Trials show promise for intravitreal faricimab in retinal disease
(HealthDay)—Faricimab is noninferior to aflibercept for the treatment of neovascular age-related macular degeneration (nAMD) and diabetic macular edema, according to two studies published online Jan. 24 in The Lancet.
Jeffrey S. Heier, M.D., from Ophthalmic Consultants of Boston, and colleagues reported the primary results of two phase 3 trials assessing intravitreal faricimab for nAMD. Treatment-naive patients with nAMD aged 50 years or older were randomly assigned to intravitreal faricimab up to every 16 weeks or aflibercept every eight weeks. A total of 1,329 patients were randomly assigned: 334 to faricimab and 337 to aflibercept in the TENAYA trial and 331 and 327, respectively, in the LUCERNE trial. The researchers found that the best-corrected visual acuity change from baseline was noninferior for faricimab versus aflibercept in both TENAYA and LUCERNE.
Charles C. Wykoff, M.D., from Houston Methodist Hospital in Texas, and colleagues presented one-year results from two phase 3 trials involving adults with vision loss due to diabetic macular edema who were randomly assigned to intravitreal faricimab 6.0 mg every eight weeks, faricimab 6.0 mg per personalized treatment interval (PTI), or aflibercept every eight weeks up to week 100. Based on disease activity at active dosing visits, PTI dosing intervals were extended, maintained, or reduced. A total of 1,891 patients were enrolled into the YOSEMITE and RHINE trials and were randomly assigned to faricimab every eight weeks (315 and 317 patients), faricimab PTI (313 and 319 patients), or aflibercept (312 and 315 patients). The researchers found that noninferiority for the primary end point of mean change in best-corrected visual acuity at one year was achieved with faricimab every eight weeks and faricimab PTI.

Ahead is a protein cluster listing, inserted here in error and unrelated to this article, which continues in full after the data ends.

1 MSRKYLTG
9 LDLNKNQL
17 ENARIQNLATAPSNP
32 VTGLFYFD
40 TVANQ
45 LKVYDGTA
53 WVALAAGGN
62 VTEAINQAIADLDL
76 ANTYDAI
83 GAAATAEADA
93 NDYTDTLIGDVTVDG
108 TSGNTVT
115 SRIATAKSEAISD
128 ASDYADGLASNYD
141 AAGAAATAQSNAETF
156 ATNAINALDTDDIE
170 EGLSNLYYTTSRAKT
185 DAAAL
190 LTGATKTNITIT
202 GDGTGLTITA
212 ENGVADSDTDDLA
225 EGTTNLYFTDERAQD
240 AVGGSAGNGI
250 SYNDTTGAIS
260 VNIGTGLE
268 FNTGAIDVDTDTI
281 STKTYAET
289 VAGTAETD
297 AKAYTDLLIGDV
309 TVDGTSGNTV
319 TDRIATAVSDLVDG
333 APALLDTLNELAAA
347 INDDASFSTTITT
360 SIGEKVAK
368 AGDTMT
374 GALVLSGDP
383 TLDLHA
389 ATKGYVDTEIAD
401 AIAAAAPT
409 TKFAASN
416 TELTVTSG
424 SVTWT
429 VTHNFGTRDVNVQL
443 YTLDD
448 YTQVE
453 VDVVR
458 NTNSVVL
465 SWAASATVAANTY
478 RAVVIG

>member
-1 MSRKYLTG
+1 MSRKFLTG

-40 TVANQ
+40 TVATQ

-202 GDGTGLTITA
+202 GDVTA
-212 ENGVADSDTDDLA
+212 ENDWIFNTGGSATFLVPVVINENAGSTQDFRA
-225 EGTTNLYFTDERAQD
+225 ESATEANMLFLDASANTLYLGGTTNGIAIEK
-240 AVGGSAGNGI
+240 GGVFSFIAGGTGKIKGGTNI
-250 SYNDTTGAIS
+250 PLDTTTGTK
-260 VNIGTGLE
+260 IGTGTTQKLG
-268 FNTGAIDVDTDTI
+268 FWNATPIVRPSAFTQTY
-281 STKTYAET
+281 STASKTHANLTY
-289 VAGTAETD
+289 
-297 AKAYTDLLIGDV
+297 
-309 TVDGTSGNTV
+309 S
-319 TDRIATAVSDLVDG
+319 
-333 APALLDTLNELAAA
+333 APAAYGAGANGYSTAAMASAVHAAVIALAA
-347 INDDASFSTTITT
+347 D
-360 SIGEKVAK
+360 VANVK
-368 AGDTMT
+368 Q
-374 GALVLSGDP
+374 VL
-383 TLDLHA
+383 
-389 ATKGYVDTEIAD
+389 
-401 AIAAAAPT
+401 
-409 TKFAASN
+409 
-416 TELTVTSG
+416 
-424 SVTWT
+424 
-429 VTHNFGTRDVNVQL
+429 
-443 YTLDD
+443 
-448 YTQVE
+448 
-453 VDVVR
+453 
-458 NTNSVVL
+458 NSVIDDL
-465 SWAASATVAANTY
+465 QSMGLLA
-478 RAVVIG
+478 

"These trials present a promising step forward for the millions of patients reliant on vision-preserving anti-vascular endothelial growth factor medications," write the authors of an accompanying editorial.
F. Hoffmann-La Roche funded the studies. Faricimab is manufactured by Genentech, a subsidiary of F. Hoffmann-La Roche.
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